Barry Jay Yarkon [b. 1945- ]
Visual Artist/Digital Imagemaker

Hybrid Contemporary Digital Art: Evolution of Craft

In years past I identified as a Photographer.  I used digital photographic tools to capture and then post-process photographic images. In so doing I worked within the technical and aesthetic norms and conventions common to photographers – I was quite conscious of my digital photographic equipment and studio tools, as well as the historically “acceptable” styles and genres and strictures of the discipline of “Fine Art Photography”.

Several years ago, however, I began to think
beyond the restrictions of normative Photography.
I began to define my work product simply as Fine Art -- and myself as a Visual Artist using digital photography within my process. I learned to give myself permission to push-back against Photography's boundaries.

Now, no longer constrained, I produce image series with more freedom and less likeness to traditional Photography. I am engaging visual problems differently -- and having much more fun! The result is documented in an evolving portfolio and an increasing exhibition schedule....

Hybrid Contemporary Digital Art: The Process

Unlike those digital artists who begin a new piece with a blank monitor screen (the equivalent of a "blank canvas") and then generate images with digital drawing tablets & apps or with image-generating programs (such as fractal generators) -- my body of work builds upon the foundation of a digital image of a subject/scene captured in the real world photographically.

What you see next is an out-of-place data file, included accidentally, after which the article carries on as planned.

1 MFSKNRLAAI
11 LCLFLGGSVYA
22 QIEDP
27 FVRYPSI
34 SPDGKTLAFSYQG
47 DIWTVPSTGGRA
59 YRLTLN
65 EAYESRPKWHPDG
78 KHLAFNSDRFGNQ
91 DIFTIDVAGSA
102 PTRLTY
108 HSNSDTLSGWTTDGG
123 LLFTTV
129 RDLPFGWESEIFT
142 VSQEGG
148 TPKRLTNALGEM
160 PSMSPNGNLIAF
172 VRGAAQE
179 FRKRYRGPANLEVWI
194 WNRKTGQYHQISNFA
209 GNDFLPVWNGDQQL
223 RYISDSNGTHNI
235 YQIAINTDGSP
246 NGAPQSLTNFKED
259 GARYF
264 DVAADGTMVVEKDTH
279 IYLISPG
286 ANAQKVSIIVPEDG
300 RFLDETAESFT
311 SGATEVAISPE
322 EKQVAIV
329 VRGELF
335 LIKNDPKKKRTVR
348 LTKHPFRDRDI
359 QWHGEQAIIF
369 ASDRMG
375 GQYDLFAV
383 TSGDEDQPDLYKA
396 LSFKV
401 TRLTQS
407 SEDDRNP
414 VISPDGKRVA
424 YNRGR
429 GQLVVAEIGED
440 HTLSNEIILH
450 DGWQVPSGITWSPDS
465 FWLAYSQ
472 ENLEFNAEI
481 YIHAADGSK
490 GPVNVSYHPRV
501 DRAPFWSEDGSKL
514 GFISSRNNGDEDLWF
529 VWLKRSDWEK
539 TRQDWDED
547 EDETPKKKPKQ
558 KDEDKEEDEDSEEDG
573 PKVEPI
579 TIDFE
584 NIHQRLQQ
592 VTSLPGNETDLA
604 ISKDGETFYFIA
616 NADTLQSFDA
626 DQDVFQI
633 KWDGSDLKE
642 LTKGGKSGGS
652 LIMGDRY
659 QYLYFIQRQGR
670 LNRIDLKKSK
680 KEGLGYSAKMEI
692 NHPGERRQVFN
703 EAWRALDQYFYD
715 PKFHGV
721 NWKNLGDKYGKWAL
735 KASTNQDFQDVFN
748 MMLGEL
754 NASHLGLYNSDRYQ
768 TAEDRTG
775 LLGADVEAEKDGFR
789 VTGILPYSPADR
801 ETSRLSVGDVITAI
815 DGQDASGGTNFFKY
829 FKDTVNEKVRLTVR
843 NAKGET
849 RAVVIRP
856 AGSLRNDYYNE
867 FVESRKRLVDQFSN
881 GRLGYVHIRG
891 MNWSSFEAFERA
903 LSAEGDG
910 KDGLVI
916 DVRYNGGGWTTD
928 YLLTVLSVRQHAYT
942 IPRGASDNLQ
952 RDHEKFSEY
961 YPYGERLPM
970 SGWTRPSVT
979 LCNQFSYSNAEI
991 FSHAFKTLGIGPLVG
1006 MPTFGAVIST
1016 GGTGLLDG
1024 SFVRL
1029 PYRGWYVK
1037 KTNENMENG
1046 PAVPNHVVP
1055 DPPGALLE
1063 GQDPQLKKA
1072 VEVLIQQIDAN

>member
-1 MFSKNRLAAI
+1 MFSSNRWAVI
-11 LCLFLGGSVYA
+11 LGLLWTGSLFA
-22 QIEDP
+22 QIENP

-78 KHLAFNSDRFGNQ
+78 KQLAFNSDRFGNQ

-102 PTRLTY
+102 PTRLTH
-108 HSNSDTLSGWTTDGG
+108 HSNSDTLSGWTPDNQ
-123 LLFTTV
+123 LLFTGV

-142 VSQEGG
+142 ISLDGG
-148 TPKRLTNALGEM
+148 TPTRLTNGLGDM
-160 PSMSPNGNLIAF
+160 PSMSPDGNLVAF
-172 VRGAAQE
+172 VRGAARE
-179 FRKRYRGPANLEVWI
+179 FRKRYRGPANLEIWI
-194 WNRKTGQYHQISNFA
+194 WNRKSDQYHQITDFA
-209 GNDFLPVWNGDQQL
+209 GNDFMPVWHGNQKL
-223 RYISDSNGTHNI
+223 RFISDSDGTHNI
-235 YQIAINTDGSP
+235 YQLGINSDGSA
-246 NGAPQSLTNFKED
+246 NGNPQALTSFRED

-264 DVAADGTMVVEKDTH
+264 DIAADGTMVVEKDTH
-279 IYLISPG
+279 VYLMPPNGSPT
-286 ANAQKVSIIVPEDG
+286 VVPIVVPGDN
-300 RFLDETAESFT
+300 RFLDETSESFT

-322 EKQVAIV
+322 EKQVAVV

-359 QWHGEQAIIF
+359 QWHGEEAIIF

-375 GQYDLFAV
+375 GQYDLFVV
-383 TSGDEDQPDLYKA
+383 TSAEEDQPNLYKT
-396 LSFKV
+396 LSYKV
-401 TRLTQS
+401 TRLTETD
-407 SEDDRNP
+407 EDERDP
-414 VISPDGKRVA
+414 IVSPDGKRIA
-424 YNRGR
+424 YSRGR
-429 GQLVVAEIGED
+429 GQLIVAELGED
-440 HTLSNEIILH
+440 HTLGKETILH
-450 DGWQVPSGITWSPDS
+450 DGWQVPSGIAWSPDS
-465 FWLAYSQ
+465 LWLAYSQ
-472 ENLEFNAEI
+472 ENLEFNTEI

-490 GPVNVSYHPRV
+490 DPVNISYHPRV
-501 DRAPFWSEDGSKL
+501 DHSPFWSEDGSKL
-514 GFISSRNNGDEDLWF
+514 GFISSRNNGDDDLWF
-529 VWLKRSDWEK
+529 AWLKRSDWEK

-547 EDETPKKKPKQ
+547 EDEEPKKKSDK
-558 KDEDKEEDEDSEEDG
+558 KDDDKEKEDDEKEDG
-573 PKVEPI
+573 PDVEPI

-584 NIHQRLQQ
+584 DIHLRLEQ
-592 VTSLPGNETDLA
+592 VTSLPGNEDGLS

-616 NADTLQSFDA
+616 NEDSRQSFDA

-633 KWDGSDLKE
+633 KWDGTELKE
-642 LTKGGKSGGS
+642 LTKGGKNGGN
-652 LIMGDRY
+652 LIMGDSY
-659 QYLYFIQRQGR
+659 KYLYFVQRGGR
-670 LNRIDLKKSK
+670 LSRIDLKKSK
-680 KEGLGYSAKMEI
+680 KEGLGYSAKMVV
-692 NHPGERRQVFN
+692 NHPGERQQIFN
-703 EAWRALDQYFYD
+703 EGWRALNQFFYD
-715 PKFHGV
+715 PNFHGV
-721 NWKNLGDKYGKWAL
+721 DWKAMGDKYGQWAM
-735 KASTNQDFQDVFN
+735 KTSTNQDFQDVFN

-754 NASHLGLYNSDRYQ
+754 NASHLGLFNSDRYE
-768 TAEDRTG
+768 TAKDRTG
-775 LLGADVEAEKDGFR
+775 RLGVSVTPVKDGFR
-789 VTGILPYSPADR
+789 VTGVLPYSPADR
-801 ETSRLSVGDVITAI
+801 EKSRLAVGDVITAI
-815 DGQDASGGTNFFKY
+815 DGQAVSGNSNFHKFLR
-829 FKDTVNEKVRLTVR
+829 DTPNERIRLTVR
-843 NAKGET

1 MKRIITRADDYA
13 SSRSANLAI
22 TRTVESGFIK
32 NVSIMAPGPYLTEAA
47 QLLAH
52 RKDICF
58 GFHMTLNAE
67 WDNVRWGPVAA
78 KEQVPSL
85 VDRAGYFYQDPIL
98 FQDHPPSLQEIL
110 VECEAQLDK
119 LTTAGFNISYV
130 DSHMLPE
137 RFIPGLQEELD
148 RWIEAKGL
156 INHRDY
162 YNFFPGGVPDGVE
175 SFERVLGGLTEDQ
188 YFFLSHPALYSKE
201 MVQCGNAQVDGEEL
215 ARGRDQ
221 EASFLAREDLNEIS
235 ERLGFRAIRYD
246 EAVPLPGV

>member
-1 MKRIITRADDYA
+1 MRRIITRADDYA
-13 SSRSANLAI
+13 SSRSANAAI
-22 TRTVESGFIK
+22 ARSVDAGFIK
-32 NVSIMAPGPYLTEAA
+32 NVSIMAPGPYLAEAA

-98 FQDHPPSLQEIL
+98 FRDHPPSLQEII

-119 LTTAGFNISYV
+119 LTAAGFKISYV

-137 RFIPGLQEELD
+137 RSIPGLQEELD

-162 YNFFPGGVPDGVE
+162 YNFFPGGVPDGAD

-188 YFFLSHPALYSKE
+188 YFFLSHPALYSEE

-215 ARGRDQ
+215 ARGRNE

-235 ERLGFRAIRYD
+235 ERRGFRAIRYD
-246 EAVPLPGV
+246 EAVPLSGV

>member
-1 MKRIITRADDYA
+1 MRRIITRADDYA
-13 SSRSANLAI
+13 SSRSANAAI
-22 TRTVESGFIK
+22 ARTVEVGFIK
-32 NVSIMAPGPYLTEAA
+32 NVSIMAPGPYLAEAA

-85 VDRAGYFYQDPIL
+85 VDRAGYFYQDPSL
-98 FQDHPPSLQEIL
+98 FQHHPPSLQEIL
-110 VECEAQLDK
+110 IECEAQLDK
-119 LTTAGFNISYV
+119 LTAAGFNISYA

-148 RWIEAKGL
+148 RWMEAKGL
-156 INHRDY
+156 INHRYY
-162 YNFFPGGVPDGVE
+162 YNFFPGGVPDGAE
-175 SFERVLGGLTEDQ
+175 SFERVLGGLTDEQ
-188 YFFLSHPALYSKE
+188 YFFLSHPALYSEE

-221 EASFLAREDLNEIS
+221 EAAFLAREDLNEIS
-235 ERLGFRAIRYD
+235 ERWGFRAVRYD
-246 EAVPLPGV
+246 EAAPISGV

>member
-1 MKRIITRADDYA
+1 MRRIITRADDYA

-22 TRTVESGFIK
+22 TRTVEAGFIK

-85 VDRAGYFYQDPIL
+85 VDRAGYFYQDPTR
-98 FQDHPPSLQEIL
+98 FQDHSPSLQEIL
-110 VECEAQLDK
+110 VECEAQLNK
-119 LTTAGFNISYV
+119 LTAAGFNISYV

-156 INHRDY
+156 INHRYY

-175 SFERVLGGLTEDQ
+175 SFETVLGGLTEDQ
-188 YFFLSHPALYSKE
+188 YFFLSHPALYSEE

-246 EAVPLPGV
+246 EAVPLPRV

Then that "seed" image is manipulated using a number of commercial applications and techniques. My workflow is iterative and proprietary; it is tweaked in real time to unveil the latent fine art image I had envisioned within. This is essentially a “reductive processing” that simplifies the original, complex digital data and manipulates its form and color information to comply with my chosen style and intent. Some of the steps would surely leave traditionalist photographers aghast!

Think of this process as "Image Mining".  The resulting series of variations of the seed image are each saved for further study, selection, and re-working until one or more digital files satisfy my eye. These files are prep'd to produce limited-edition chromogenic or giclée prints, signed by the artist, archival matted and framed. Imaging on other media is being explored, such as embossed/metallic papers and stretched canvas....

This hybrid process of creating contemporary art is clearly experimental and evolving. It is primarily intuitive and acknowledges the value of serendipity. That said, the birthing cycle of an image series from capture to public viewing, might gestate for several months to a year or even longer.

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